Mainframe Blog

What is Test Data Management and Why Do We Need It?

3 minute read
Bill Clayton

In Part 1 of a 4-part series, we discuss what TDM is and why it is critical to your enterprise.


Defining a TDM strategy can be challenging—the growing number of systems and environments can even make it seem impossible. This series will address some of the common questions that customers have asked and discuss the delivery and implementation of a cross-platform mainframe and distributed TDM.

This series was written both to help enterprises understand the need for a TDM strategy and to share some tips on how to create a strategy that will obfuscate data in lower environments and minimize the cost associated with unneeded massive volumes of test data.

Posts focus on what TDM is and why it is needed, the stakeholders interested in undertaking a TDM initiative, the challenges of managing test data, solutions that will help you define and implement your strategy, and the benefits of such an implementation.

Part 1: What Is TDM and Why Do We Need It?

What are some compelling reasons for TDM?

Today’s Agile DevOps teams need the ability to go faster without sacrificing quality. Developers should not need to spend time on data provisioning tasks – they should spend more time developing new functionality and managing production problems. A robust TDM solution is a critical part of any enterprise and will ensure the provisioning of the rightsized test data to qualified users in a repeatable and timely manner. The data should contain all required test conditions and be anonymized.

The following factors emphasize the need for a TDM solution:

Legislation. Recent years have brought an increasing trend of local, federal, and international regulations towards the protection of sensitive data. Many of the legislations force businesses and organizations to scrutinize the way proprietary and confidential data is handled across a business enterprise. This legislation comes in the form of Europe’s GDPR, California’s CCPA, South Africa’s POPIA, Canada’s CPPA and others.

As a result, many companies are managing internal policy changes that demand the implementation of tighter security measures, strict audit controls, and radical changes to existing business practices. All of this is being done in an effort to meet compliance and demonstrate accountability.

Along with Covid-19, 2020 brought changes in working practices. More and more tech workers are working remotely – in their basement, in their bedroom, hallway, kitchen table, or any space in or outside of their home, maybe public places where wifi is available.

These changes create new challenge for IT leaders. Not only does an organization need to respond to its core business needs, but it also needs to adhere to strict legislative requirements associated with the exposure, theft, or misappropriation of customer, financial, corporate, or personal sensitive information.

Risk mitigation. In order to mitigate against the risk of a data breach from test data files, IT shops are taking different actions to safeguard their data assets. Much effort has been focused around the protection of production data from external threats by means of tighter security access, firewall, network, communications, storage and audit counter measures. However, studies conducted by research firms and industry analysts reveal that the largest percentage of data breaches occur internally, within the enterprise.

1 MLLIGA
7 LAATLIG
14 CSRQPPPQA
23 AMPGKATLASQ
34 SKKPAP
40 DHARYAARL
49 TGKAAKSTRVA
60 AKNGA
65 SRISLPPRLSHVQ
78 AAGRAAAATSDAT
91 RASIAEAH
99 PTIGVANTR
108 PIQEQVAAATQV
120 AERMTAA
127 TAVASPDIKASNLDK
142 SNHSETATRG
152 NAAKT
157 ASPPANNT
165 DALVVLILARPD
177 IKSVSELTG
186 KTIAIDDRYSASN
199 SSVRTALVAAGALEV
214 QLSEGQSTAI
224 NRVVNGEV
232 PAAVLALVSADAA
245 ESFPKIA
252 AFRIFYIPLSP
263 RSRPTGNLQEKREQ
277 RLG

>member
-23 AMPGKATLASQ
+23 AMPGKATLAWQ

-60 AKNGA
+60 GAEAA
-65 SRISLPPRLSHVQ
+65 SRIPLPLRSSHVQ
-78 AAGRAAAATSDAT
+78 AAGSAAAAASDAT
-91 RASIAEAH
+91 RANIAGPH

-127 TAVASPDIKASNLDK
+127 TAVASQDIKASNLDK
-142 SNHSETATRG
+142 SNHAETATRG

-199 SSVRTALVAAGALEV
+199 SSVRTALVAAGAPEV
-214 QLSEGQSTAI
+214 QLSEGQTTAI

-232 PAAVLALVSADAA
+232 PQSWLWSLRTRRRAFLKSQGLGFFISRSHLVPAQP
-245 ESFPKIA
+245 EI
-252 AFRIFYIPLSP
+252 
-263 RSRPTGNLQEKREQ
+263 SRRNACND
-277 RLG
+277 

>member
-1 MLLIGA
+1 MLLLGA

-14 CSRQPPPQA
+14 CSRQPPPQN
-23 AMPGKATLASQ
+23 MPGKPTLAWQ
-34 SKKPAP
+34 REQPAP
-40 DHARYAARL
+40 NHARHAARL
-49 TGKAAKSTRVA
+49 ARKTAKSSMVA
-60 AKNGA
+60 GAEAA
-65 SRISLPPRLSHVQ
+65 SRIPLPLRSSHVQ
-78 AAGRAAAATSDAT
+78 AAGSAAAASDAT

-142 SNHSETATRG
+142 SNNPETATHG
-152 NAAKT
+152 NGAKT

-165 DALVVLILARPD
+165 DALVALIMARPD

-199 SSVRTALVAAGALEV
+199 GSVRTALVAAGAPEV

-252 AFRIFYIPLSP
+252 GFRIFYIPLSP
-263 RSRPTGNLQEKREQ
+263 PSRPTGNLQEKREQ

While organizations may think that their core data is immune from external Management threats, environments outside of the production perimeter such as testing, development, or quality assurance usually have far less robust security controls. Access to these areas is typically more widely exposed to a larger variety of resources, including in-house staff, consultants, partners, outsourcers, and offshore personnel.

Recent Breaches. As in every year since the turn of the millennium, 2020 has had hundreds of breaches across the globe. A simple search of “data breach 2020 headlines” in your favorite search engine will return headlines of breaches in all business sectors, from financial to healthcare, and from retail to cruise line.

Recent Fines. If you are an enterprise officer you should be afraid, very afraid. Massive fines and settlements have been levied on many household named businesses in the past 2 years. In July 2019 a leading credit agency agreed to pay over $575 million for “failure to take reasonable steps to secure its network.” Again, a simple web search of “data breach 2020 fines headlines” will return some of those fines.

Given these legislative requirements, internal and external risks, and recent breaches and fines, the need for and benefits of a TDM solution should be clear. Look for part two in our series for a discussion of the stakeholders within an organization who have an active interest in the security of test data and how a comprehensive solution benefits each.

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These postings are my own and do not necessarily represent BMC's position, strategies, or opinion.

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About the author

Bill Clayton

Bill Clayton is a Principal Consultant for BMC AMI DevX. He specializes in Test Data Management and has been with the company for over 20 years. He has worked with many of BMC’s customers in finance, health insurance, and government. Prior to joining BMC, Bill worked in tech for financial and manufacturing organizations in Europe and the USA.